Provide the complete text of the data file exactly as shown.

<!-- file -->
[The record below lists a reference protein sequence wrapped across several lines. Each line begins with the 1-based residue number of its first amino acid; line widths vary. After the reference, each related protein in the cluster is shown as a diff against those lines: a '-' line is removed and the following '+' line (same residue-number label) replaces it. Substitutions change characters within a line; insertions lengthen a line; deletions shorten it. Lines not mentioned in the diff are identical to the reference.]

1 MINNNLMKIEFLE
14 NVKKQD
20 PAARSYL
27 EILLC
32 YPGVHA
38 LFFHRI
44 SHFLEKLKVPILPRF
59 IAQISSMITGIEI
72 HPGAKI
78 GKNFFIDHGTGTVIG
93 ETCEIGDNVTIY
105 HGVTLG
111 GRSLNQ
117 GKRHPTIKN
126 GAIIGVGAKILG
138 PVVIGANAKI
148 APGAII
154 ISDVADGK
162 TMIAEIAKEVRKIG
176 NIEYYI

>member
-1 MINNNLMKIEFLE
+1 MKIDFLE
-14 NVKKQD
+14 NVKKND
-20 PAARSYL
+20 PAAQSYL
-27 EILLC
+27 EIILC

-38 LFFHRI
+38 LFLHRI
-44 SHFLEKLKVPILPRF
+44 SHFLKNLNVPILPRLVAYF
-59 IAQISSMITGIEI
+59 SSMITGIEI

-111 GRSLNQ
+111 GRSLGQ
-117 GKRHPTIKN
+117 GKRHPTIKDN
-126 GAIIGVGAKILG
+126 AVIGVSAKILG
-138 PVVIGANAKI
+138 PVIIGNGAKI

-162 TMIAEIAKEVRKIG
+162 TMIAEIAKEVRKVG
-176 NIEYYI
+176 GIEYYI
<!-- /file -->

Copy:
[The record below lists a reference protein sequence wrapped across several lines. Each line begins with the 1-based residue number of its first amino acid; line widths vary. After the reference, each related protein in the cluster is shown as a diff against those lines: a '-' line is removed and the following '+' line (same residue-number label) replaces it. Substitutions change characters within a line; insertions lengthen a line; deletions shorten it. Lines not mentioned in the diff are identical to the reference.]

1 MINNNLMKIEFLE
14 NVKKQD
20 PAARSYL
27 EILLC
32 YPGVHA
38 LFFHRI
44 SHFLEKLKVPILPRF
59 IAQISSMITGIEI
72 HPGAKI
78 GKNFFIDHGTGTVIG
93 ETCEIGDNVTIY
105 HGVTLG
111 GRSLNQ
117 GKRHPTIKN
126 GAIIGVGAKILG
138 PVVIGANAKI
148 APGAII
154 ISDVADGK
162 TMIAEIAKEVRKIG
176 NIEYYI

>member
-1 MINNNLMKIEFLE
+1 MKIDFLE
-14 NVKKQD
+14 NVKKND
-20 PAARSYL
+20 PAAQSYL
-27 EILLC
+27 EIILC

-38 LFFHRI
+38 LFLHRI
-44 SHFLEKLKVPILPRF
+44 SHFLKNLNVPILPRLVAYF
-59 IAQISSMITGIEI
+59 SSMITGIEI

-111 GRSLNQ
+111 GRSLGQ
-117 GKRHPTIKN
+117 GKRHPTIKDN
-126 GAIIGVGAKILG
+126 AVIGVSAKILG
-138 PVVIGANAKI
+138 PVIIGNGAKI

-162 TMIAEIAKEVRKIG
+162 TMIAEIAKEVRKVG
-176 NIEYYI
+176 GIEYYI